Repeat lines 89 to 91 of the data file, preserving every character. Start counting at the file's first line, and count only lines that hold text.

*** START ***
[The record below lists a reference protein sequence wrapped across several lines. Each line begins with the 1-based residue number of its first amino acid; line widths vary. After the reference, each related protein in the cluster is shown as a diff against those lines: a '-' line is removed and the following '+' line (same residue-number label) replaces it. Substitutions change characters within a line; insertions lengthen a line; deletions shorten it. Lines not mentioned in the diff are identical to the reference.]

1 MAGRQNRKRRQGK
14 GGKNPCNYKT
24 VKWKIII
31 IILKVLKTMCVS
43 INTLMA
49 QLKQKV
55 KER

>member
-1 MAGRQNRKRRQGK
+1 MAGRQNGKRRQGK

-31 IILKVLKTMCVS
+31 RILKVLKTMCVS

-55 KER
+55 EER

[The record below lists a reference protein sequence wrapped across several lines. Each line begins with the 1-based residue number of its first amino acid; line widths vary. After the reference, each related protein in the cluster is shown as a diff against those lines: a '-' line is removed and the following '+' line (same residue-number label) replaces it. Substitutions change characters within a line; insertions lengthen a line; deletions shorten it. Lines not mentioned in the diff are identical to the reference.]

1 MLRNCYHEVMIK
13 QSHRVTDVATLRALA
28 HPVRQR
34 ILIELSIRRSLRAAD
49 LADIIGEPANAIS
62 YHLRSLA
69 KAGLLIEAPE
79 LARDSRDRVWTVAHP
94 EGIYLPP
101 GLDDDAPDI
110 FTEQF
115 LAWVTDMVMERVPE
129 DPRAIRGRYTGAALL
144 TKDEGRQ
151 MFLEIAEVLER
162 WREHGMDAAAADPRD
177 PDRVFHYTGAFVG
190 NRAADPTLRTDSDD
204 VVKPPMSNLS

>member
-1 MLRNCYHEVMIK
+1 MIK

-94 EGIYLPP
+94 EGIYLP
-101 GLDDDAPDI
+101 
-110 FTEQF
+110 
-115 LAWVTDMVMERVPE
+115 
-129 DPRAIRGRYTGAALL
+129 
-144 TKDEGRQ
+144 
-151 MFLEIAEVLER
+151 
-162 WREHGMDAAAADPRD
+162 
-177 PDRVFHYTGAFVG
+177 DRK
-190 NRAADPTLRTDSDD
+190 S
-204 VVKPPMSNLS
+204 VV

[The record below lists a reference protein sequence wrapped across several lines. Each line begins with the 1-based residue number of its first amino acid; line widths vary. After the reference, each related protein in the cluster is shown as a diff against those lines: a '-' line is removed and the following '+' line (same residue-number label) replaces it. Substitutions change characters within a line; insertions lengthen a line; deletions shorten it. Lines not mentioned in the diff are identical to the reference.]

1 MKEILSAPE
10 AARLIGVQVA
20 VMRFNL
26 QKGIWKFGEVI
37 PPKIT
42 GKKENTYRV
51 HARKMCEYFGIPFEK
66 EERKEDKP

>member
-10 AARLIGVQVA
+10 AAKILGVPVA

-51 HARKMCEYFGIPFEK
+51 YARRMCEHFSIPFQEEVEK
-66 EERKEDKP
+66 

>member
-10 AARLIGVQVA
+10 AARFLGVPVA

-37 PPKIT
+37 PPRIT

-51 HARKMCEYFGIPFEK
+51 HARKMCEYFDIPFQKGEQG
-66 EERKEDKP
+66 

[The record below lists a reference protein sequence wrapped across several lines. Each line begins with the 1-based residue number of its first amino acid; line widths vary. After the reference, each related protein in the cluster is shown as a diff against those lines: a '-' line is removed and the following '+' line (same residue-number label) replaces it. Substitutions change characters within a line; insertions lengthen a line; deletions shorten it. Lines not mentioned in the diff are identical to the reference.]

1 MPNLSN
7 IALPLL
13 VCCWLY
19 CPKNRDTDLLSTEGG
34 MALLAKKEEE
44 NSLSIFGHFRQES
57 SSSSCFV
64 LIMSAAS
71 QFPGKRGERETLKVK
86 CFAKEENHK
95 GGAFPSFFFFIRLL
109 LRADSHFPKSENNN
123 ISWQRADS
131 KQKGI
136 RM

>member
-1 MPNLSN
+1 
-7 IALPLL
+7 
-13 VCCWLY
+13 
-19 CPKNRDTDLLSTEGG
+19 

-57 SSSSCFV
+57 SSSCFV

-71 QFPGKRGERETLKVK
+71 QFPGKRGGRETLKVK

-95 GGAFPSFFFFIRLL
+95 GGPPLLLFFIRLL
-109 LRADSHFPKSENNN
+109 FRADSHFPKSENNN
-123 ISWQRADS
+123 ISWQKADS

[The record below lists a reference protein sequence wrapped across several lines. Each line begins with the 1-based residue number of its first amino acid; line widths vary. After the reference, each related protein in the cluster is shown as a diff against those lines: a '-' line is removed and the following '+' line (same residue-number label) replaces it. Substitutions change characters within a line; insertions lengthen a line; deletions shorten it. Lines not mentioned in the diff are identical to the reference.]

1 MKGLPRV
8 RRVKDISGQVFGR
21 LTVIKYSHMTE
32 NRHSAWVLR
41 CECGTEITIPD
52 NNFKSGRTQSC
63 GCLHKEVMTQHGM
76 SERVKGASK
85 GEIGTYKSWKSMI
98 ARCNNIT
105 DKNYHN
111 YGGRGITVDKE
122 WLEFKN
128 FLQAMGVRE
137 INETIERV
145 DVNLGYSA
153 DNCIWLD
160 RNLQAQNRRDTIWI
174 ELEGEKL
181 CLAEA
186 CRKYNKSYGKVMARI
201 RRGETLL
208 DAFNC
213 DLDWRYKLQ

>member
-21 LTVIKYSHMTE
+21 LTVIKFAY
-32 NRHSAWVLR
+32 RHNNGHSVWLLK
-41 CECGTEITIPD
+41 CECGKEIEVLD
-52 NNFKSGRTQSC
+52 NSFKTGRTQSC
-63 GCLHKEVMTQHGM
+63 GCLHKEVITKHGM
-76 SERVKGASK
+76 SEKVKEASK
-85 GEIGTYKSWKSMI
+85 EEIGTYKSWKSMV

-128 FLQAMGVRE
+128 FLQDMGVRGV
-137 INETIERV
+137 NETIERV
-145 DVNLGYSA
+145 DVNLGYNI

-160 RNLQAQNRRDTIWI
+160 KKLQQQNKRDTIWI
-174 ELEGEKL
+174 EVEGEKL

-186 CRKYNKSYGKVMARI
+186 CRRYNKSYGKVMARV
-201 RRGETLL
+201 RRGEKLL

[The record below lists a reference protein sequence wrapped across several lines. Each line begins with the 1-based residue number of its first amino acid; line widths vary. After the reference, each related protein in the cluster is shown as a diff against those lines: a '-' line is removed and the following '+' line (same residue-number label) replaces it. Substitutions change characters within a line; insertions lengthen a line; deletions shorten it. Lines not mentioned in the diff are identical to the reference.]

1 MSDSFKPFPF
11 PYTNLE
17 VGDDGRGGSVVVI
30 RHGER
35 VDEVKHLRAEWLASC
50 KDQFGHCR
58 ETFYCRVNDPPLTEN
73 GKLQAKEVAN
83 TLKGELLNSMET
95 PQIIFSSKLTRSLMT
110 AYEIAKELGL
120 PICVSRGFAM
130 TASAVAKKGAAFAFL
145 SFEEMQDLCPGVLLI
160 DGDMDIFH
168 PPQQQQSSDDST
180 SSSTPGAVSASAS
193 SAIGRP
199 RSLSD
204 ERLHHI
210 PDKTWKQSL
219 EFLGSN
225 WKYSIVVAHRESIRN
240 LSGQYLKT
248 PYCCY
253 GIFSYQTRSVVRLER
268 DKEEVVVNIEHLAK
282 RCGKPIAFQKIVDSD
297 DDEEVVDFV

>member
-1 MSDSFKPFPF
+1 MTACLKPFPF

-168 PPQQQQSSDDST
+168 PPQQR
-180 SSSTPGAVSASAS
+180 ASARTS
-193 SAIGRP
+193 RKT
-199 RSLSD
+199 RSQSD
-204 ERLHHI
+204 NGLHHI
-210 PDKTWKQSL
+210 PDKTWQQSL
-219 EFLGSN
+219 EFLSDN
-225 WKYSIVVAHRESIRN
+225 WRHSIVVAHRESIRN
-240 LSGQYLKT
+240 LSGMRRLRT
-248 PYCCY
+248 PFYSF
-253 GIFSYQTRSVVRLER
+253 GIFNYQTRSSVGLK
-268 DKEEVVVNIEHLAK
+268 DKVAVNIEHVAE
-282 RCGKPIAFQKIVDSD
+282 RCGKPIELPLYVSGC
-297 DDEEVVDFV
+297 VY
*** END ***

13 VCCWLY
19 CPKNRDTDLLSTEGG
34 MALLAKKEEE